"Runnin' Down a Dream" is a song co-written and recorded by Tom Petty. It was released in July 1989 as the second single from his first solo album Full Moon Fever. "Runnin' Down a Dream" achieved reasonable chart success, reaching number 23 on the Billboard Hot 100 chart and the top of the Billboard Album Rock Tracks chart. It has since garnered significant airplay on classic rock stations, and lent its name to the 2007 documentary on Tom Petty and the Heartbreakers.
"I Feel the Earth Move" is a song written and recorded by pop singer-songwriter Carole King on her album Tapestry, the song is one half of the double A-sided single, the flip side which was "It's Too Late". Together, both "I Feel the Earth Move" and "It's Too Late" became among the biggest mainstream pop hits for the year 1971.
"Killin' Time" is a song co-written and recorded by American country music artist Clint Black. It was released in July 1989 as the second single and title track from his debut album. The song was his second number-one hit on the U.S. Billboard magazine Hot Country Singles chart and the Canadian RPM Country Tracks chart. It was written by Black and Hayden Nicholas. When Billboard published its year-end Hot Country Singles chart for 1989, "Killin' Time" was the No. 2 song of the year — one spot behind Black's "A Better Man." The successes of "A Better Man" and "Killin' Time" were instrumental in Black winning the Country Music Association's Horizon Award in 1989.
"We Didn't Start the Fire" is a song by Billy Joel. Its lyrics include brief, rapid-fire allusions to more than 100 headline events between January 1949 (Joel was born on May 9 of that year) and 1989, when the song was released on his album Storm Front. The song was a No. 1 hit in the US.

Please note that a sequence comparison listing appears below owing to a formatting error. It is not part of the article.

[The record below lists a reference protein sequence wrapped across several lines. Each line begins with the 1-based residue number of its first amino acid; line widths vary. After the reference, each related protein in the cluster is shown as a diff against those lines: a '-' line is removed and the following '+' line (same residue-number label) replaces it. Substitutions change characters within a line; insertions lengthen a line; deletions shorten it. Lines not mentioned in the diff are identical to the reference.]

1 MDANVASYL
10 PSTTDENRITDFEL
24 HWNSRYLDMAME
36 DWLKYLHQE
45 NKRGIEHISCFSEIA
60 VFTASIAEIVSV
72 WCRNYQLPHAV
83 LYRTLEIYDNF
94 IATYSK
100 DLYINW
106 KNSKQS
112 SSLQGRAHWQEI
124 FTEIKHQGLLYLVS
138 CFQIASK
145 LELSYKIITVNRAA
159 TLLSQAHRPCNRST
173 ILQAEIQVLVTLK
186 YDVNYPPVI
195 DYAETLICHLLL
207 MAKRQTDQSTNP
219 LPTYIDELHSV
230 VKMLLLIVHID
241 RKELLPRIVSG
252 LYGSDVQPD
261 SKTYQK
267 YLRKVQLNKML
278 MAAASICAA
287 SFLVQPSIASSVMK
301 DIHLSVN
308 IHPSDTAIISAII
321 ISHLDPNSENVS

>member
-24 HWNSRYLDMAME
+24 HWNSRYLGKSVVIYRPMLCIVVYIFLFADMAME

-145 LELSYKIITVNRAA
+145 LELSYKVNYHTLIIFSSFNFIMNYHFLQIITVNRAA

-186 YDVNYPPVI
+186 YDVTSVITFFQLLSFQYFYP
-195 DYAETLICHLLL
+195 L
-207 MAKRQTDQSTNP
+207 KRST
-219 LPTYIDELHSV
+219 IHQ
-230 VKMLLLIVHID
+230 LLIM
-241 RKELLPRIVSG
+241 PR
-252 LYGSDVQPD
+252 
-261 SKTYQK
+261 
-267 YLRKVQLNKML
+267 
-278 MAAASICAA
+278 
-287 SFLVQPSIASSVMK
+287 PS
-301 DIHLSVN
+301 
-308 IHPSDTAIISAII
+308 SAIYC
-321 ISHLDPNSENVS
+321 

"5:01 Blues" is the title of a song written by Michael Garvin and Jeff Tweel, and recorded by American country music artist Merle Haggard. It was released in 1989 as the first single and title track from the album 5:01 Blues. The song reached #18 on the Billboard Hot Country Singles & Tracks chart.
"Superwoman" is the second single from R&B singer Karyn White's self-titled debut album, Karyn White (1988). It became her second U.S. top ten hit and second U.S. R&B number-one hit.
"Don't Know Much" is a classic song written by Barry Mann, Cynthia Weil and Tom Snow and made famous when performed as a duet by Linda Ronstadt and Aaron Neville on Ronstadt's Triple Platinum 1989 album Cry Like a Rainstorm, Howl Like the Wind. The title is a phrase from its refrain, I don't know much, but I know I love you, and that may be all I need to know.
"For You to Love" is a 1988 song by American recording artist Luther Vandross. The single was released in 1989 in support of his hit album Any Love. The song was a top five U.S. R&B hit which peaked to No. 3 on the R&B singles. Vandross' Any Love album charted three top-five singles on the Billboard Hot R&B Singles chart.
"I'm No Stranger to the Rain" is a song recorded by American country music artist Keith Whitley. It was released in January 1989 as the fifth and final single from his album Don't Close Your Eyes, and was the last single released before Whitley's death. It peaked at number-one in both the United States and Canada. Joe Diffie covered the song on Whitley's 1995 tribute album. It was written by Sonny Curtis and Ron Hellard.